An assumed drive for power has been a favorite among realist students of international relations, politics, and society, as well as among philosophers of the human condition such as Nietzsche. Power is clearly a meaningful and intuitively experienced motivation, which plays a large role in the world's literature and in our everyday experience and behavior. However, a drive for power has not been mentioned at all in my discussion of motivation, and the question is therefore quite pointed: What about power?

An immediate problem in relating power to motivation is the ambiguity of the concept. What is power? The most popular meaning of power in the social sciences is of coercion: the ability to use threat of deprivations to get someone to do what they would otherwise not do. However, this is a narrow meaning, which does not take into account the power of love, persuasion, rewards, legitimacy (authority), or control over a situation or opportunities (manipulative power). Moreover, there is pure physical power, the ability to use physical force against another or nature.

These kinds of power, however, are all intentional; they are directed at another or nature in order to achieve some goal or as an end in themselves. Power, however, also can be unintentionally manifested, as with the unconscious effect of a beautiful girl at a party. It can be the expression of being, the active becoming of one's unique character, the assertion of life and identity. It is in this sense that I have considered power as an aspect of reality, as an active manifesting of dispositions.

But what meaning should we take in relating power to motivations? Let us take both the broad and narrow meanings of power. Broadly, the motivation to power is to manifest, to assert, oneself against the world. This I will call the drive for identive power. Narrowly, the motivation to power is to dominate others through force, threats (coercion), rewards (bargaining), persuasion, manipulation, or love. This can be called the drive for domination, the power over others.

To return to the basic concern, do we find a drive for identive power or for domination? First, consider our central superordinate goal of self-esteem. Is this a power goal in either of these senses? Clearly, it is not a drive for domination. Of course, we can help achieve esteem through domination as long as it is acquired morally (according to our superego). However, there are other ways of enhancing self-esteem, such as through self-control, helping others, achieving some goal through hard work, and so on. As a matter of fact, Adler pointed out that the drive for power (as domination) is a psychotic perversion of the self-esteem goal, a goal having at its core an other-directed, social interest orientation.

This superordinate goal, however, as the drive toward self-completion, self-actualization, and perfection, toward what I call self-esteem, is the drive for identive power. Our central goal is the ever upward striving to manifest our own character, our own identity, and this is what self-esteem is all about. Thus, we find that our core drive is indeed a drive for power, but power meant broadly as the manifestation of being and not narrowly as dominance. It is this drive for identive power that constitutes Nietzsche's will-to-power. It is through the superordinate goal of self-esteem that the drive for identive power is manifest.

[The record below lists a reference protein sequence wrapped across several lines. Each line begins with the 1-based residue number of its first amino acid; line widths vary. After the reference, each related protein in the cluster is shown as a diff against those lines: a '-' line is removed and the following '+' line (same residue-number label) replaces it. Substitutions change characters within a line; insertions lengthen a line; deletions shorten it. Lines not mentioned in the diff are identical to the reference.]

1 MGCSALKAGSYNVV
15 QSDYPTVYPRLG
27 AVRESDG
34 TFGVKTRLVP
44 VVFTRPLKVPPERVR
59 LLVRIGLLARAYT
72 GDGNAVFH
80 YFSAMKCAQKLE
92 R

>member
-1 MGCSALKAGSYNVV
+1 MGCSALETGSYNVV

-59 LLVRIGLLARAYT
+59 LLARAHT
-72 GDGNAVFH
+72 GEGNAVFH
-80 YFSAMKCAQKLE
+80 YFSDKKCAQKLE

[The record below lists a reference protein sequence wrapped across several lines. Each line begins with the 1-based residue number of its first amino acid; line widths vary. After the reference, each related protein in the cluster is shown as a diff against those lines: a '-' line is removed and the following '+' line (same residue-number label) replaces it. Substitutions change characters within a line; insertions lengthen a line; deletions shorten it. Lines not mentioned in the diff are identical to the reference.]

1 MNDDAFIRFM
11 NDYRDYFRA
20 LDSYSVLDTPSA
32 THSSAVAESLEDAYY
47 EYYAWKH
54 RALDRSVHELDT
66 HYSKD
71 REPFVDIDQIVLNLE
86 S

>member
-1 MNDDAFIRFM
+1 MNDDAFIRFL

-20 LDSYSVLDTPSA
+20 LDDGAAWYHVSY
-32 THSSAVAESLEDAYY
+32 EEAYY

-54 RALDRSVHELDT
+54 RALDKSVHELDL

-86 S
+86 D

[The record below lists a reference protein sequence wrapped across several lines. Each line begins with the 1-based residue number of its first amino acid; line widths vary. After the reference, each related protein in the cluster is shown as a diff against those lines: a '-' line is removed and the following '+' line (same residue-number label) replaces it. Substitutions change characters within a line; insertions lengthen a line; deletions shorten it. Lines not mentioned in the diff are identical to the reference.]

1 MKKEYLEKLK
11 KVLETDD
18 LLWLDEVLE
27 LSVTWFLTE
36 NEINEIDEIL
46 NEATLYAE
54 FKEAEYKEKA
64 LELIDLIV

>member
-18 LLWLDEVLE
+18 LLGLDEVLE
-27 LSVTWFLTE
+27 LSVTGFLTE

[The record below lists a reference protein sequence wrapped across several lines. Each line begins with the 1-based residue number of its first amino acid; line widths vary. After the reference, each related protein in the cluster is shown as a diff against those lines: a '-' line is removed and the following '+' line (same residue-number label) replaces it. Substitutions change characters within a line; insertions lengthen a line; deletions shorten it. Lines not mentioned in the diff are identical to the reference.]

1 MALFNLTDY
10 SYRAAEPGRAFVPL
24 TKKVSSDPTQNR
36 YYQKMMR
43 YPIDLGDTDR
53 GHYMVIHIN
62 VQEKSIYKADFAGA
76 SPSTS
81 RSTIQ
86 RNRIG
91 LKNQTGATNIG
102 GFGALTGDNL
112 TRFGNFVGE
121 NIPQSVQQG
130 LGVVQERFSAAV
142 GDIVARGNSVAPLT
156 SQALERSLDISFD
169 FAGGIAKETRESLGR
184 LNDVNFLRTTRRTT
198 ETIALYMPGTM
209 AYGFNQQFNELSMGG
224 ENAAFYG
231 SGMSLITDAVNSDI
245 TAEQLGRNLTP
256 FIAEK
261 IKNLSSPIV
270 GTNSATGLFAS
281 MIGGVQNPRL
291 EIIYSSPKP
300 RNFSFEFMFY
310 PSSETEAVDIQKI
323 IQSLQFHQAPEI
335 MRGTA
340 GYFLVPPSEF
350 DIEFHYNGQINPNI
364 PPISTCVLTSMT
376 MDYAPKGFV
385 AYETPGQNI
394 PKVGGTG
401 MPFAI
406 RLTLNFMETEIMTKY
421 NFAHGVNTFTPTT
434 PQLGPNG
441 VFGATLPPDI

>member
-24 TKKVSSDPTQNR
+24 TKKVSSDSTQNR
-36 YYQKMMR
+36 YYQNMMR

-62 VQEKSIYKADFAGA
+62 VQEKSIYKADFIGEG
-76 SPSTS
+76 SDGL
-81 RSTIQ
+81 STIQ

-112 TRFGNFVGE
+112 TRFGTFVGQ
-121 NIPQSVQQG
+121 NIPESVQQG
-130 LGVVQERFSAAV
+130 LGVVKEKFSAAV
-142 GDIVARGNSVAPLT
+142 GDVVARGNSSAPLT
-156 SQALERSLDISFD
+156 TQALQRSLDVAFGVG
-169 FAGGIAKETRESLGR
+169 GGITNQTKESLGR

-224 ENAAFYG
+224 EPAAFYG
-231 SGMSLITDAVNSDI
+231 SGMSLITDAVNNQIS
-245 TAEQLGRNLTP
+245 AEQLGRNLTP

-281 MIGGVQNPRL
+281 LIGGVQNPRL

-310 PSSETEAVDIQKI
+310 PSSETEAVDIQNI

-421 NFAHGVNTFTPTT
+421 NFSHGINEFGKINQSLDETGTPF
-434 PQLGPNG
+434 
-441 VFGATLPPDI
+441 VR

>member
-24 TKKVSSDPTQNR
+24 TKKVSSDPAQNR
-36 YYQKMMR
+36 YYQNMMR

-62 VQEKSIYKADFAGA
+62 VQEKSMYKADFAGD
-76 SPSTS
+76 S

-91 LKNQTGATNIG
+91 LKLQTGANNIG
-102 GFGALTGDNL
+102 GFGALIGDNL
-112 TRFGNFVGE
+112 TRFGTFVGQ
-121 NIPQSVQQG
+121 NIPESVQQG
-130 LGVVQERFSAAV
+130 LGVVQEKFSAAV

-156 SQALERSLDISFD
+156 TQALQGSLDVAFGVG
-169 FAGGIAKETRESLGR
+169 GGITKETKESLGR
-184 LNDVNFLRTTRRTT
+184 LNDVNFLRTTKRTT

Then what about the drive for dominance? If not the superordinate goal, do we find it at the level of needs? The closest need is self-assertion, which has some of the characteristics of a drive to dominate. It includes being first rate, wanting to be admired, getting an increase in salary, and so on. However, this seems more a need for achievement and status than a drive for dominance as customarily understood. No other of the needs, such as sex, hunger, or security, comes close to the drive we are searching for.

Perhaps, then, what is taken for a drive, for a motivation, is really a temperament, a style of behaving from motives, rather than a motive itself. Upon looking at our common temperament components, we find at the highest level of organization a distinct dominance versus submissiveness3 component. This temperament discriminates between people who are self assertive, confident, aggressive, willful, and adventurous, and those who are submissive, retiring, intrapunitive, and timid. Judging by such characteristics, this temperament seems less an authoritarian syndrome than a measure of boldness or assertiveness in reaction to others and the environment. However, it clearly discriminates between leaders and followers, those who tend to be independent and self-willed and those who are dependent, between those who dominate and those who are submissive. Therefore, it comes close to power as dominance.

Thus, we find that power psychologically does have the central role often given it, that power theories make sense, and that our interpretation of political history in terms of power has a psychological basis. However, in being more specific, we clearly have to discriminate between identive power as manifested through our ever upward striving for esteem, and power as dominance. Identive power is seen through our superordinate goal, and in this sense, such power is a central sentiment, a core drive and ultimate desire.4 Although related to the self-assertive need, however, power as dominance is not a primary drive. It is not basically motivational, but temperamental. It largely consists of the dominance temperament, which defines the manner or style in which one satisfies one's needs, rather than a need itself.